In very general terms only, I'd say that more genetic drift is probable in an F5 than in F1s so I might hazard a wild a__ guess that the F1's will be more fit, but it's nothing more than a roll of the dice if you honestly asked me how confident I was.
 

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The reason I gave the annual stocking of fish as an example is that you don't just have to do it once. You have to do it annually. Thus the fish are not surviving and populating the lake/stream on their own in sufficient numbers.
 

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Another thing to think about is disease. The tank raised fish may have diseases/ parasites that their wild cousins have no protection against. Of course the opposite can be said as well.
 

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Heyguy74 said:
Another thing to think about is disease. The tank raised fish may have diseases/ parasites that their wild cousins have no protection against. Of course the opposite can be said as well.
And this is why it's illegal to release fish from our tanks into the wild where I live.
 

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why wouldn't they survive.
P.D released Aulonocara species in many plances they were not native to in Lake Malawi for ease of capture.
So they certainly survived in non native environments.
 

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tirzo13 said:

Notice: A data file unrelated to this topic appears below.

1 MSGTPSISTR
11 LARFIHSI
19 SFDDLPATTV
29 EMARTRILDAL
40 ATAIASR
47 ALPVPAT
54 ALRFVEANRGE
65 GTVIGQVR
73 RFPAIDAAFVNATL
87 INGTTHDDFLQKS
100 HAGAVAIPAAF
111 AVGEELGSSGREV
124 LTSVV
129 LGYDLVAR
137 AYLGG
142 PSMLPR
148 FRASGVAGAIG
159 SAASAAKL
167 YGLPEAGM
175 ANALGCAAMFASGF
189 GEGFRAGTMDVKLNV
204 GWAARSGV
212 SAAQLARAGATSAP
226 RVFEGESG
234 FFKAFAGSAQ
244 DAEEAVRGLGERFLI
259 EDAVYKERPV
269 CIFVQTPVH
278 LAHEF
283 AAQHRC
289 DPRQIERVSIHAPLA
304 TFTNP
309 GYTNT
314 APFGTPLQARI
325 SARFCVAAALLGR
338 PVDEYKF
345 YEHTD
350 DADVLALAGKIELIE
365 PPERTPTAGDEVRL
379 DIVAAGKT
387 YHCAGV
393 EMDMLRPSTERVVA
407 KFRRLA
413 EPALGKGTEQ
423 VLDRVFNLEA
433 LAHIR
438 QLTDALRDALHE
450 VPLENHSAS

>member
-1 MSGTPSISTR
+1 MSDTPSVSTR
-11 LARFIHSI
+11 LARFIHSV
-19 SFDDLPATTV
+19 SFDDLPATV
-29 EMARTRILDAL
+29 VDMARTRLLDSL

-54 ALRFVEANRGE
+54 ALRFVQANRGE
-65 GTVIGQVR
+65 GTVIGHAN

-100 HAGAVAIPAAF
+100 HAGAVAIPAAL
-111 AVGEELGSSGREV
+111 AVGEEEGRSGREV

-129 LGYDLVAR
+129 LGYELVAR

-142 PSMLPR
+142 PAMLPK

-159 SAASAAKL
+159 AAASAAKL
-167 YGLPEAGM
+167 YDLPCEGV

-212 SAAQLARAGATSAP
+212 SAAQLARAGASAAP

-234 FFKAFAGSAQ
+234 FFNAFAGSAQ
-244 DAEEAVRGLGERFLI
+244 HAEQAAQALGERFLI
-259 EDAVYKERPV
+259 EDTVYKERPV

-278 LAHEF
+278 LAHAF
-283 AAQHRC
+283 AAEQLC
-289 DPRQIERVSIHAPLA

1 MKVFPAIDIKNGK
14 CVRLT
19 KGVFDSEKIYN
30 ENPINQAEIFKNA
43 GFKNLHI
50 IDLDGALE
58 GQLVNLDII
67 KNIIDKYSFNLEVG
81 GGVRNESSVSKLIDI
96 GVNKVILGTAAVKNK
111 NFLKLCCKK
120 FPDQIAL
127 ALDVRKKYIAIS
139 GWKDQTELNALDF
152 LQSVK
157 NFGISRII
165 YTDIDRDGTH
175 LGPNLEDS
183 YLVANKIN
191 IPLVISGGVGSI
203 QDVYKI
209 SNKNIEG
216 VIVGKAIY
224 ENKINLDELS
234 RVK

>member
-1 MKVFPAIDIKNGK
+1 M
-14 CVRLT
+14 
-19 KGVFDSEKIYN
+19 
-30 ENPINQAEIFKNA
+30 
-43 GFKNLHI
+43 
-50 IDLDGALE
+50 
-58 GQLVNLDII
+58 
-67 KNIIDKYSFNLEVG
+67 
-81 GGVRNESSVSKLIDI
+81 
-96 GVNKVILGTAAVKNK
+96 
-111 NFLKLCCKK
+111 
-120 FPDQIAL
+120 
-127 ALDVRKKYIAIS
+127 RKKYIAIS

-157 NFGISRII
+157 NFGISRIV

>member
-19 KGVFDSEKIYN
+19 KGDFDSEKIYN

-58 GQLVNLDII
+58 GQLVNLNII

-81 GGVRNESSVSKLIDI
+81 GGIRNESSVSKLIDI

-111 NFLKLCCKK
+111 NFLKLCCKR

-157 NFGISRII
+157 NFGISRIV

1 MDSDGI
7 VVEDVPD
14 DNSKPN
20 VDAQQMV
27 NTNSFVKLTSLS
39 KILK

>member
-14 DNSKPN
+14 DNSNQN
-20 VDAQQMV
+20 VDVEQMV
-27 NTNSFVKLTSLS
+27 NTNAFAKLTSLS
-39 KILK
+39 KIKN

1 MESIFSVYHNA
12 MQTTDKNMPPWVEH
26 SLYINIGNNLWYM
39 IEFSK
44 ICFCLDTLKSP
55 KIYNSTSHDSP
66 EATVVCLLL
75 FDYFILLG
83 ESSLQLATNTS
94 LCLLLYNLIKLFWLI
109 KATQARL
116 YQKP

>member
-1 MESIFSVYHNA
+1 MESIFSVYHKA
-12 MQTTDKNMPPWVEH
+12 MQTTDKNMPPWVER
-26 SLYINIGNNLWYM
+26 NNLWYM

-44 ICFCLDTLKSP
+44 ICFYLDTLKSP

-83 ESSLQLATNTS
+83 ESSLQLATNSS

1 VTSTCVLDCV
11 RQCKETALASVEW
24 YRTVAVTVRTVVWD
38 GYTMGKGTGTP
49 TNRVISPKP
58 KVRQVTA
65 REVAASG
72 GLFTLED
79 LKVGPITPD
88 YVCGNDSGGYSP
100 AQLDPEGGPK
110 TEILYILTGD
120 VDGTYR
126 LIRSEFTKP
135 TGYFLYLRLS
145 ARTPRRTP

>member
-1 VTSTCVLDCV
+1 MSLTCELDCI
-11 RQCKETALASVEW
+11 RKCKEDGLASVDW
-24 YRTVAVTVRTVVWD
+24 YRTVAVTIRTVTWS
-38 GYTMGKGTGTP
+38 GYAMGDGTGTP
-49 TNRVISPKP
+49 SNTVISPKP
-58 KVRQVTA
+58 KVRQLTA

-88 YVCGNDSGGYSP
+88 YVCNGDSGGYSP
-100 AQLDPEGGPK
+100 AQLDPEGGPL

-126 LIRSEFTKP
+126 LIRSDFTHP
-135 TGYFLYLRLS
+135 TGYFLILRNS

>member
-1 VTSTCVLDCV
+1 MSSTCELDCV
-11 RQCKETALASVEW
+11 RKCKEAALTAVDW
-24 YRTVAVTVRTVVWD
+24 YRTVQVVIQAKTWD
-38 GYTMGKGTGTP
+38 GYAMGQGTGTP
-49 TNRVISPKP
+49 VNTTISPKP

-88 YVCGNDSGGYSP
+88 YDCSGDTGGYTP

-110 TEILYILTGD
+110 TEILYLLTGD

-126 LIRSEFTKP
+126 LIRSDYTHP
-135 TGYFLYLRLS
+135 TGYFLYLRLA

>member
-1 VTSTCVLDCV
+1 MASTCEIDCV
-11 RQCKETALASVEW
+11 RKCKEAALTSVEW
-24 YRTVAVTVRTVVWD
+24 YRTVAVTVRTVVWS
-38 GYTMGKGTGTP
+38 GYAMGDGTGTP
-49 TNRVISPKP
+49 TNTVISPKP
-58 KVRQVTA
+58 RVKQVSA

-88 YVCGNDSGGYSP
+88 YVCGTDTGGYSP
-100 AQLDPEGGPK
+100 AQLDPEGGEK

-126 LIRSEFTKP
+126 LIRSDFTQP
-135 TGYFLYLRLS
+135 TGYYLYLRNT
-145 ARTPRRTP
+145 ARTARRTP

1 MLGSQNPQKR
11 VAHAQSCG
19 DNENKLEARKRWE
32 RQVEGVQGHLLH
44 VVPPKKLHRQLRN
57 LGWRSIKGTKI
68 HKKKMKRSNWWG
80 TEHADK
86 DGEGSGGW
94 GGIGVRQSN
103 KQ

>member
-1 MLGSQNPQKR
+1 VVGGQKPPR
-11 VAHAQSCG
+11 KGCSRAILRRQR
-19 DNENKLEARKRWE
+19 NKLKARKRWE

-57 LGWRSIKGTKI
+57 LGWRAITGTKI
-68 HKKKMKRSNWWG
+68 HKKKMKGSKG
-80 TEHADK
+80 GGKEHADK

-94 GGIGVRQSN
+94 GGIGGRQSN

why wouldn't they survive.
P.D released Aulonocara species in many plances they were not native to in Lake Malawi for ease of capture.
So they certainly survived in non native environments.
I'm not understanding. Were the Aulonocara released in other parts of lake Malawi? If so Lake Malawi is their natural environment. They can easily swim to other parts of teh lake.
 

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i have a feeling they would do quite well, it takes a very long time for animals to loose their natural instincts & for the most part i think they do display them in my tanks so i would give them a fair chance.
 

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Heyguy74 said:
tirzo13 said:
why wouldn't they survive.
P.D released Aulonocara species in many plances they were not native to in Lake Malawi for ease of capture.
So they certainly survived in non native environments.
I'm not understanding. Were the Aulonocara released in other parts of lake Malawi? If so Lake Malawi is their natural environment. They can easily swim to other parts of teh lake.
Most cichlids are bound to the rocks where they live.
They don't wander up and down the lake.

There are many cichlids that are only found at a particular island, or reef, and nowhere else on the lake.